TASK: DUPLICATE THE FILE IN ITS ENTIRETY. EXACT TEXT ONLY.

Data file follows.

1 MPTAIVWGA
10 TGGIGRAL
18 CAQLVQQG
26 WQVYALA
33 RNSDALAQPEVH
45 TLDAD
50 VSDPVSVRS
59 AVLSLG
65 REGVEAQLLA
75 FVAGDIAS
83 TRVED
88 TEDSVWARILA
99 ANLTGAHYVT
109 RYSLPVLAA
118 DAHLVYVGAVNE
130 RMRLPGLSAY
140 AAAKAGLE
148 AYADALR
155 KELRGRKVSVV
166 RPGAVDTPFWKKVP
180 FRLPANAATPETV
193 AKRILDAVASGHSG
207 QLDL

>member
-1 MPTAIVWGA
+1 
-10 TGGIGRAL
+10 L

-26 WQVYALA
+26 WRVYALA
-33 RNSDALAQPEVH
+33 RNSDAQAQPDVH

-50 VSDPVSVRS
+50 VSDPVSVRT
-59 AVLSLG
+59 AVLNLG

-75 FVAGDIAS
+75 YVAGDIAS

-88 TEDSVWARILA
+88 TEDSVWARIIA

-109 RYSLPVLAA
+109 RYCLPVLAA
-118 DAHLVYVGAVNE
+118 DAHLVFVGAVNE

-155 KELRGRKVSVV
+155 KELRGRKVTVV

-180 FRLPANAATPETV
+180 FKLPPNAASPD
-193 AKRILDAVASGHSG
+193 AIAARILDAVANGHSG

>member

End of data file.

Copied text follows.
1 MPTAIVWGA
10 TGGIGRAL
18 CAQLVQQG
26 WQVYALA
33 RNSDALAQPEVH
45 TLDAD
50 VSDPVSVRS
59 AVLSLG
65 REGVEAQLLA
75 FVAGDIAS
83 TRVED
88 TEDSVWARILA
99 ANLTGAHYVT
109 RYSLPVLAA
118 DAHLVYVGAVNE
130 RMRLPGLSAY
140 AAAKAGLE
148 AYADALR
155 KELRGRKVSVV
166 RPGAVDTPFWKKVP
180 FRLPANAATPETV
193 AKRILDAVASGHSG
207 QLDL

>member
-1 MPTAIVWGA
+1 
-10 TGGIGRAL
+10 L

-26 WQVYALA
+26 WRVYALA
-33 RNSDALAQPEVH
+33 RNSDAQAQPDVH

-50 VSDPVSVRS
+50 VSDPVSVRT
-59 AVLSLG
+59 AVLNLG

-75 FVAGDIAS
+75 YVAGDIAS

-88 TEDSVWARILA
+88 TEDSVWARIIA

-109 RYSLPVLAA
+109 RYCLPVLAA
-118 DAHLVYVGAVNE
+118 DAHLVFVGAVNE

-155 KELRGRKVSVV
+155 KELRGRKVTVV

-180 FRLPANAATPETV
+180 FKLPPNAASPD
-193 AKRILDAVASGHSG
+193 AIAARILDAVANGHSG

>member